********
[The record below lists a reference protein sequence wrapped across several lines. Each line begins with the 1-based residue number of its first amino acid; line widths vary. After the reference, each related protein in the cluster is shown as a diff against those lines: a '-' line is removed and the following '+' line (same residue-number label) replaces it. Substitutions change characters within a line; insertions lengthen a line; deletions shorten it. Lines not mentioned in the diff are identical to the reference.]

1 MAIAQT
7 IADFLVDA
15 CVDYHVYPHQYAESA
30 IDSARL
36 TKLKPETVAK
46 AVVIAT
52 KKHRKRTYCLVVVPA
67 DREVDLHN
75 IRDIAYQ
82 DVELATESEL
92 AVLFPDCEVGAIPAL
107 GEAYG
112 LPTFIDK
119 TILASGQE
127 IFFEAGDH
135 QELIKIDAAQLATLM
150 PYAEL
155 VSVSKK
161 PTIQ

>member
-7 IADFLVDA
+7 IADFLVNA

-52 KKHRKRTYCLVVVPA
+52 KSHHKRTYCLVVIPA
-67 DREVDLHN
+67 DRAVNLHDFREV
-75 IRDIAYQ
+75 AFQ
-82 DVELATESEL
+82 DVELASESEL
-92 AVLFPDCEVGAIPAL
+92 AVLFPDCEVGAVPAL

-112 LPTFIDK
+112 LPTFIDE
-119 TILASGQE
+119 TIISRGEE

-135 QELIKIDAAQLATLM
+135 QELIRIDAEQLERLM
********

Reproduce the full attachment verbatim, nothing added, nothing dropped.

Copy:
[The record below lists a reference protein sequence wrapped across several lines. Each line begins with the 1-based residue number of its first amino acid; line widths vary. After the reference, each related protein in the cluster is shown as a diff against those lines: a '-' line is removed and the following '+' line (same residue-number label) replaces it. Substitutions change characters within a line; insertions lengthen a line; deletions shorten it. Lines not mentioned in the diff are identical to the reference.]

1 MAIAQT
7 IADFLVDA
15 CVDYHVYPHQYAESA
30 IDSARL
36 TKLKPETVAK
46 AVVIAT
52 KKHRKRTYCLVVVPA
67 DREVDLHN
75 IRDIAYQ
82 DVELATESEL
92 AVLFPDCEVGAIPAL
107 GEAYG
112 LPTFIDK
119 TILASGQE
127 IFFEAGDH
135 QELIKIDAAQLATLM
150 PYAEL
155 VSVSKK
161 PTIQ

>member
-7 IADFLVDA
+7 IADFLVNA

-52 KKHRKRTYCLVVVPA
+52 KSHHKRTYCLVVIPA
-67 DREVDLHN
+67 DRAVNLHDFREV
-75 IRDIAYQ
+75 AFQ
-82 DVELATESEL
+82 DVELASESEL
-92 AVLFPDCEVGAIPAL
+92 AVLFPDCEVGAVPAL

-112 LPTFIDK
+112 LPTFIDE
-119 TILASGQE
+119 TIISRGEE

-135 QELIKIDAAQLATLM
+135 QELIRIDAEQLERLM